01.02.2008 - 06.02.2008 17 °C
Bolivian transport seems to turn into chaos around carnival time. After arriving in the border town of Villazon, it was impossible to get on to the train as planned, so we had to settle for a bone shaker bus ride. Andrew is thinking of studying the average life expectancy of Bolivian bus passengers compared to Bolivians who use other forms of transport! Part of the problem appears to be that the driver fails to slow down at appropriate times, choosing instead to us the horn as a break. During our trip (we sat on the middle back seats of the bus - with families at our feet in the aisle) we witnessed a collapsed bridge, so the bus had to drive down a banking and through the river. This was done with a bus load of passengers - including us. We also saw a bus that was hanging precariously on to the road, half tipped over. The passengers managed to hoist it back on to the road with ropes. We later heard, that because buses fill up so quickly, and because it is often their only means of transport available, that aisle tickets are sold (for the same price as seats) and when these are all gone, Bolivians have been known to travel in the luggage hold!! We finally arrived in Oruro at midnight, and felt truly baptised into the world of Bolivian buses.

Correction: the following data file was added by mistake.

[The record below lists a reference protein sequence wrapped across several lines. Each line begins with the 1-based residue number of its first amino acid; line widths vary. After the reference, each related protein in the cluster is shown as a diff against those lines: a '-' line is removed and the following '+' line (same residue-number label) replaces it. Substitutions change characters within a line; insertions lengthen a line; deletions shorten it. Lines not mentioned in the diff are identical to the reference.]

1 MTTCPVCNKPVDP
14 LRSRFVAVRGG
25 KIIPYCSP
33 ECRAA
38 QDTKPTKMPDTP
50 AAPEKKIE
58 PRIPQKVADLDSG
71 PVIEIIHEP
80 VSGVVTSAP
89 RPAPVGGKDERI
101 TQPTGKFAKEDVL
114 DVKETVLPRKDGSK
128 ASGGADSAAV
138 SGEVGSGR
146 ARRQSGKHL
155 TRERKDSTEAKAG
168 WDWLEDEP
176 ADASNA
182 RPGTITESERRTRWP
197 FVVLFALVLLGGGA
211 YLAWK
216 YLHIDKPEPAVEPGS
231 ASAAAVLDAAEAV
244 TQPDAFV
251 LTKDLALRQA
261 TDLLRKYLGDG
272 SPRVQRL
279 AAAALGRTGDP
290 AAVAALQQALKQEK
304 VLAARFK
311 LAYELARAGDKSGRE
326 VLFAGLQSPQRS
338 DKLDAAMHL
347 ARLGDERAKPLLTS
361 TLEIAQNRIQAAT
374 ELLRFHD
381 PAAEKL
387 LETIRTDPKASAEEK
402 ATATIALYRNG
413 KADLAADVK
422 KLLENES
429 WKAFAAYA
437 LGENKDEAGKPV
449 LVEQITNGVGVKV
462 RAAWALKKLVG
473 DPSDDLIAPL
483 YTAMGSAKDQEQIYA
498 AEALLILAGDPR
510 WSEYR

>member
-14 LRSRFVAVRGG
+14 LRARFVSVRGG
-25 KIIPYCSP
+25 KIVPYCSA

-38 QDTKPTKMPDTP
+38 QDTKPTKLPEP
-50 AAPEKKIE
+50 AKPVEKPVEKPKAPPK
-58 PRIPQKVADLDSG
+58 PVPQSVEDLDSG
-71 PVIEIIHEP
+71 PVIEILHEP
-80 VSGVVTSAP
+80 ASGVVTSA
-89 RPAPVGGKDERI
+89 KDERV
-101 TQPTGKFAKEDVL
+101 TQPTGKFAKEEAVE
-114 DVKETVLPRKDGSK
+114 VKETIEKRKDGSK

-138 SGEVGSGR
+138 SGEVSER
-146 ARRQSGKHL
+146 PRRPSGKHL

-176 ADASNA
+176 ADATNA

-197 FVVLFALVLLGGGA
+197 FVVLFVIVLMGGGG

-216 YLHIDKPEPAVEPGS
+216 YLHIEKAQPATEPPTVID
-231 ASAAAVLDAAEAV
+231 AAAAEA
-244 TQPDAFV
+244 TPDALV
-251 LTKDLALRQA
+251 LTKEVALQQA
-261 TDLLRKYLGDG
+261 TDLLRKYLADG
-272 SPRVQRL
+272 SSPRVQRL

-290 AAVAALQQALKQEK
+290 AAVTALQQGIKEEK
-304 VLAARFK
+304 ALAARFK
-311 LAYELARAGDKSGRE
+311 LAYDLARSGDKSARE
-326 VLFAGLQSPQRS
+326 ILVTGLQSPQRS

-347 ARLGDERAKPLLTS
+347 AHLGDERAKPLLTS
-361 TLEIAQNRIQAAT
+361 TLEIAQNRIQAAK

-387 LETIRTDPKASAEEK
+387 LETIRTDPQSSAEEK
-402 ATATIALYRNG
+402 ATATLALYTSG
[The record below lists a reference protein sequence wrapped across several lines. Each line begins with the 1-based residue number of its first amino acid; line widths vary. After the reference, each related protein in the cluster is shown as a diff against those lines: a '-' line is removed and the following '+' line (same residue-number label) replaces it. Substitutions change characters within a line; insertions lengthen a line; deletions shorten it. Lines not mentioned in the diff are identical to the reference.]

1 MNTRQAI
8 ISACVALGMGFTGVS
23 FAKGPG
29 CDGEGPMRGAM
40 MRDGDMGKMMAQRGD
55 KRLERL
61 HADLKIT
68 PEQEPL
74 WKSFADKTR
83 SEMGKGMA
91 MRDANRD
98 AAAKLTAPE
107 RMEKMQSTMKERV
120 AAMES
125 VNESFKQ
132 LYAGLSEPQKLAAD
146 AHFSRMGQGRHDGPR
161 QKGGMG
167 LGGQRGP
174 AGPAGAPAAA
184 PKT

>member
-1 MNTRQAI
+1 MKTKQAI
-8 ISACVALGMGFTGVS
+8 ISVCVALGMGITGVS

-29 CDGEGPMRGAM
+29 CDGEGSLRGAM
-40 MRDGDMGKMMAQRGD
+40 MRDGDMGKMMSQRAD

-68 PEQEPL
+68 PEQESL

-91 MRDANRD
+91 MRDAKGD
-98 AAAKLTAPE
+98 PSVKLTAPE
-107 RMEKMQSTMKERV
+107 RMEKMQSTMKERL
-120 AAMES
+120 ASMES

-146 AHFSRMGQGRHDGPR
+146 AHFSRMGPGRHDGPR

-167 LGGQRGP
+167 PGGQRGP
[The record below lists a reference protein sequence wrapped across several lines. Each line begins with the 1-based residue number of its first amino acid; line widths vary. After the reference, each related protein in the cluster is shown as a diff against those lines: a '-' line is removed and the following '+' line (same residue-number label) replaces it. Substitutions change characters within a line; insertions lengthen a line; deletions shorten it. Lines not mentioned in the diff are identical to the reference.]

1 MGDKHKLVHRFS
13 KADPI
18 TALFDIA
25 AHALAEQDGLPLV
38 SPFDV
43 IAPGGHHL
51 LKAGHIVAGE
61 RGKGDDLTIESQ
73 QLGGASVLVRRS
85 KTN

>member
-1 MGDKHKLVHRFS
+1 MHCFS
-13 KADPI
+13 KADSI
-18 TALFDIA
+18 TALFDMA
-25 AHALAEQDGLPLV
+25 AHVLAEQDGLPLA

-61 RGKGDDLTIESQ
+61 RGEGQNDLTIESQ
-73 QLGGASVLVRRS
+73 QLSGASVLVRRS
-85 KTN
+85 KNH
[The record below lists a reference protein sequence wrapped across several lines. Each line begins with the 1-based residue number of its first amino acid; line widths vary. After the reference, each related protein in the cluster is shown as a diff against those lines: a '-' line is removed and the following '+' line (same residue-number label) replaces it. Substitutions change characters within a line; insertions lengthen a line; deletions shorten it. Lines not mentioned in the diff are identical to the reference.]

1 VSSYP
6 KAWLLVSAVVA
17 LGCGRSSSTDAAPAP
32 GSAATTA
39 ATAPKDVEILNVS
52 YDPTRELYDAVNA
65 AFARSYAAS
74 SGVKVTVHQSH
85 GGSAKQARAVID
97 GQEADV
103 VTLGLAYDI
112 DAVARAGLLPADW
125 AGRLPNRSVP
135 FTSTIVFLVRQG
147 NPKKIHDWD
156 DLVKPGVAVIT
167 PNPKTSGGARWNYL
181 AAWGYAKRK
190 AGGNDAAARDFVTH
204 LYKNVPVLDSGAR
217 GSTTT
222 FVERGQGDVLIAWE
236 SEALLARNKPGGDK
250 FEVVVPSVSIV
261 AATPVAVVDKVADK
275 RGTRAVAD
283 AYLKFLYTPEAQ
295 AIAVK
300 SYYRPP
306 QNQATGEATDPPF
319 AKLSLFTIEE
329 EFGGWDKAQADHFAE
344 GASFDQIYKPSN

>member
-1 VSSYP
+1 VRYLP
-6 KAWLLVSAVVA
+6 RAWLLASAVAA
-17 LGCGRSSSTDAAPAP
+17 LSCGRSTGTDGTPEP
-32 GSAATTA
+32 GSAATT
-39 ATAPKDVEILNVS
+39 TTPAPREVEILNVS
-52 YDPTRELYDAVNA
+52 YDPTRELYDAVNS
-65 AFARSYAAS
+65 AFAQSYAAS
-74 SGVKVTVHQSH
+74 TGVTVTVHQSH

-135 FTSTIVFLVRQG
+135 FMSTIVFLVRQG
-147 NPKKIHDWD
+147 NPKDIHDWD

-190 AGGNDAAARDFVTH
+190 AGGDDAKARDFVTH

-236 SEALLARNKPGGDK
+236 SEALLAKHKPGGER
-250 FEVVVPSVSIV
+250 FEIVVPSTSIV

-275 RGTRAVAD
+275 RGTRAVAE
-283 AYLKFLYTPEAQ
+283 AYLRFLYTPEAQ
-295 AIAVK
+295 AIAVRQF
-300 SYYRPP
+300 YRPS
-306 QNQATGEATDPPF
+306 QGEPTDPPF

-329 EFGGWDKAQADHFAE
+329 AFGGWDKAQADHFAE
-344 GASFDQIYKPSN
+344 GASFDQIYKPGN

We loved throwing water bombs and spraying foam at unsuspecting kids in Oruro, for 3 days. This is not illegal, infact it is actively encouraged during carnival! Lisa even went to spray a child, but (out of character) upon realising it was crying, turned away. However, the mother insisted that the child was sprayed - so she obliged. It was more fun having water fights with the children because the adults took it too seriously. We met "competetive dad" with whom we had a full on water fight. Later, a friend who we were with, Neil, was unharmed, minding his own business, when "competitive dad" ambushed him with the rest of his family!
Neil comes off worse
When Lisa wasn't making children cry, we sat in the seats and watched the colourful procession go by. On the Saturday, the Diablada ceremony took place. This pays tribute to the patroness of miners and Pachamama (earth mother). The Diablada was originally performed by the indigenous miners, but now a number of guilds take part in the procession, from all over Bolivia. This festival is known for it's imaginative costumes, and we certainly saw some sights. Not least, the drunken band players, who stagger on through the procession, playing out of tune. This happens as early as eleven in the morning.
Carnival takes it's toll!
Less fun was the hotel that we stayed in, although we couldn't complain - we only paid $50 each, for the 3 nights of carnival. Lisa said she was going to have t-shirts made up "we survived Hotel America", Neil said "if Carlsberg made hotels...."
Fancy a shower?